Lebanon oil spill crisis
Saturday 29 July 2006, 0:43 Makka Time, 21:43 GMT
The Lebanese coastline has been badly affected
The Lebanese government has appealed for help to clean up a huge oil spill along its coastline created after Israel bombed a power plant.
The environment ministry says up to 30,000 tonnes of oil flooded into the sea after Israeli jets attacked storage tanks at the Jiyyeh power plant south of Beirut on July 13 and 15.
The spill has affected more than 100 kilometres of the Lebanese coast.
Yacoub al-Sarraf, the Lebanese environment minister, said: "We have never seen a spill like this in the history of Lebanon. It is a major catastrophe.
"The equipment we have is for minor spills. We use it once in a blue moon to clean a small spill of 50 tonnes or so. To clean this whole thing up we would need an armada."
The EU commission said the Lebanese authorities had asked for "urgent" assistance to clean up the oil.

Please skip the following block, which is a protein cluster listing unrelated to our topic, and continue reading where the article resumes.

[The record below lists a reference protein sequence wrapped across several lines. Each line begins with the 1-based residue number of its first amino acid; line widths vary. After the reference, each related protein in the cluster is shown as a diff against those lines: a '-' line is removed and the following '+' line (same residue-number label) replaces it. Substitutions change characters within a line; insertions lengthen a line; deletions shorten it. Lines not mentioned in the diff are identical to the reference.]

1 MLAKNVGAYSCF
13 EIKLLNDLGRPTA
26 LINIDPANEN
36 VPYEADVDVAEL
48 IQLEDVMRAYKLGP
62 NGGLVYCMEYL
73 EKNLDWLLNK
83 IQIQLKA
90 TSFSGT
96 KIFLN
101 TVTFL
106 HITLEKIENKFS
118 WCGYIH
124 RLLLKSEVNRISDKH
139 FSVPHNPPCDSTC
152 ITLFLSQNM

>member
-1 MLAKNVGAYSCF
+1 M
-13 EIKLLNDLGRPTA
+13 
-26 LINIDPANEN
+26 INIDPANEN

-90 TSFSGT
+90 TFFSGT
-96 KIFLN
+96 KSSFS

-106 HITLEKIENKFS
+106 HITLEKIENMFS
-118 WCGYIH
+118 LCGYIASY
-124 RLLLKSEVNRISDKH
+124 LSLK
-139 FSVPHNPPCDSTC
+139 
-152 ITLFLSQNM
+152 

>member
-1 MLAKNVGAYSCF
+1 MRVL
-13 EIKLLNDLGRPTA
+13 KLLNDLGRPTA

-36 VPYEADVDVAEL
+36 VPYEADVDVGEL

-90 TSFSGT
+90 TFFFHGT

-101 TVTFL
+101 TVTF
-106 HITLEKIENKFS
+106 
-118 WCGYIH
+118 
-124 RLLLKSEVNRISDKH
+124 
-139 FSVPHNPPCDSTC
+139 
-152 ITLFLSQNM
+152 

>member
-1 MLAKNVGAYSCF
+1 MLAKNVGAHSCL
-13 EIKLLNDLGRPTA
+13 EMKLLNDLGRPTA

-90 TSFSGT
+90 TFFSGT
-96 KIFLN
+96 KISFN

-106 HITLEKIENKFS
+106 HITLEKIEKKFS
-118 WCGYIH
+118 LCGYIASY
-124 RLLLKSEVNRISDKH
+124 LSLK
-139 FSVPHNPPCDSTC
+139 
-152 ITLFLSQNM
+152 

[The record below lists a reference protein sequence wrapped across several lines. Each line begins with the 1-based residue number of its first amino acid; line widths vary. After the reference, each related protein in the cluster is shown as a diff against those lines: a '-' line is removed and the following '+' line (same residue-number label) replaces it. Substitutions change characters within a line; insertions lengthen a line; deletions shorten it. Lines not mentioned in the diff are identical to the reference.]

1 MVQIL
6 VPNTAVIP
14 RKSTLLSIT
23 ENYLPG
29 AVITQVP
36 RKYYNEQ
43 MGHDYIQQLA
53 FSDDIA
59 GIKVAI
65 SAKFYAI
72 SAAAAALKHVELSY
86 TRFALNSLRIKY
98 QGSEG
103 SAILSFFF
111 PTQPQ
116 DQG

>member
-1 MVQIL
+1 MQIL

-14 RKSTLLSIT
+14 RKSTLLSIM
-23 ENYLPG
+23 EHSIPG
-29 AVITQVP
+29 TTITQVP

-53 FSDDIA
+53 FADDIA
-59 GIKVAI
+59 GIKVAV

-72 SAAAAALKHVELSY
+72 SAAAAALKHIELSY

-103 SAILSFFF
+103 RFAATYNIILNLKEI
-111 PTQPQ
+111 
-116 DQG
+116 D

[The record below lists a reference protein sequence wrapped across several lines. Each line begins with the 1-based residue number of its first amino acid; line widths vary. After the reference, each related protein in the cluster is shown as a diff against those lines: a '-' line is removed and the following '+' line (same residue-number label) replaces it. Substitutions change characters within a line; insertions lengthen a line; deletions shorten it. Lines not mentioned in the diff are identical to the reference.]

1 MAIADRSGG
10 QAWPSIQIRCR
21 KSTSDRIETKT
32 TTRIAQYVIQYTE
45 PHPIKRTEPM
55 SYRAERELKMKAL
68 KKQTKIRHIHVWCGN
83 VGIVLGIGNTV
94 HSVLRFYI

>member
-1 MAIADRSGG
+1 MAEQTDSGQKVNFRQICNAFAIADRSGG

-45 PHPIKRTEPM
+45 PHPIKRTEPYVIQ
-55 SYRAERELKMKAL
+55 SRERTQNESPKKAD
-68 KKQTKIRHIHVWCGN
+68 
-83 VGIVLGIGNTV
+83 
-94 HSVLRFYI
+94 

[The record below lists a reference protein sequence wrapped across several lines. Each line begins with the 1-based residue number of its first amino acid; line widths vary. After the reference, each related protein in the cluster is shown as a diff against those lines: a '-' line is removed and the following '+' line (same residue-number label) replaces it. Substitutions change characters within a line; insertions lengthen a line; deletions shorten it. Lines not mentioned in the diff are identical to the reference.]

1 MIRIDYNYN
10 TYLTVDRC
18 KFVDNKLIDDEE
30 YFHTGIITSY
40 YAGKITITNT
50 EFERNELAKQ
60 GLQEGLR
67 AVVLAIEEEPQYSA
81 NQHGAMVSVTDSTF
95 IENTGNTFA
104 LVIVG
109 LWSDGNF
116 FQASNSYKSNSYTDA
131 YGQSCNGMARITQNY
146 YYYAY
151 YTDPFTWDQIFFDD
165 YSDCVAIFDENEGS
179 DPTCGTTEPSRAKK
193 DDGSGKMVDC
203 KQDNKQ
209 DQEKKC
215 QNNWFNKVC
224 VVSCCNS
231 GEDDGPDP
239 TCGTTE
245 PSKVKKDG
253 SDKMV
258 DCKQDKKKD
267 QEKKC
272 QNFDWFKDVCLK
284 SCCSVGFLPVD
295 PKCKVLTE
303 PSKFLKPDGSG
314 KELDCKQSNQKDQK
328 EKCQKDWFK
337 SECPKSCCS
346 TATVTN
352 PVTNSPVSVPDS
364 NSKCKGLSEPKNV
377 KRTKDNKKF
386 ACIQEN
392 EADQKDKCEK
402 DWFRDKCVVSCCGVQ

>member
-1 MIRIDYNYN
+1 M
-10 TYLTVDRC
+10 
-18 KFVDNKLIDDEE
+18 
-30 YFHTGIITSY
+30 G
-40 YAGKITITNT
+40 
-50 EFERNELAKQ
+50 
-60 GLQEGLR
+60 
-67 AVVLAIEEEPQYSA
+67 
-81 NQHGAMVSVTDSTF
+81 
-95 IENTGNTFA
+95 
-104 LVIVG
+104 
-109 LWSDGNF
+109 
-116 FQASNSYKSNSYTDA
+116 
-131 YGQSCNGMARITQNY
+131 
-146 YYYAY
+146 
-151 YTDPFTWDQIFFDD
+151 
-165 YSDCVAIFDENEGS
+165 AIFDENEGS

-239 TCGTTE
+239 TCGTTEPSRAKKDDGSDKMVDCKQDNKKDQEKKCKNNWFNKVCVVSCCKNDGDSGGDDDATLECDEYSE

Stavros Dimas, the EU environment commissioner, said: "Wars do cause enormous human suffering as we are witnessing now in Lebanon. But another aspect is also the significant environmental destruction caused by it.
"[The spill] could affect the livelihood and health of the Lebanese and people in neighbouring countries as well as the status of the marine environment in the region."
The government has also asked the UN environmental protection agency to assist in the clean-up operation.
Al-Sarraf said the cost of removing the oil could reach $40-50million.
An Israeli warship damaged by a Hezbollah missile on July 15 may also have spilled oil into the sea, according to the environment ministry.
One of the main problems is that an Israeli air and sea blockade of Lebanon, in place since the war began on July 12, is hampering both the clean-up and the delivery of equipment.
Sarraf said: "To really clean it up we need access to the sea, which we don't have.
"We need more equipment and mobilisation but for that we need the hostilities to end."
Local environmentalists say the marine ecosystem could take years to recover.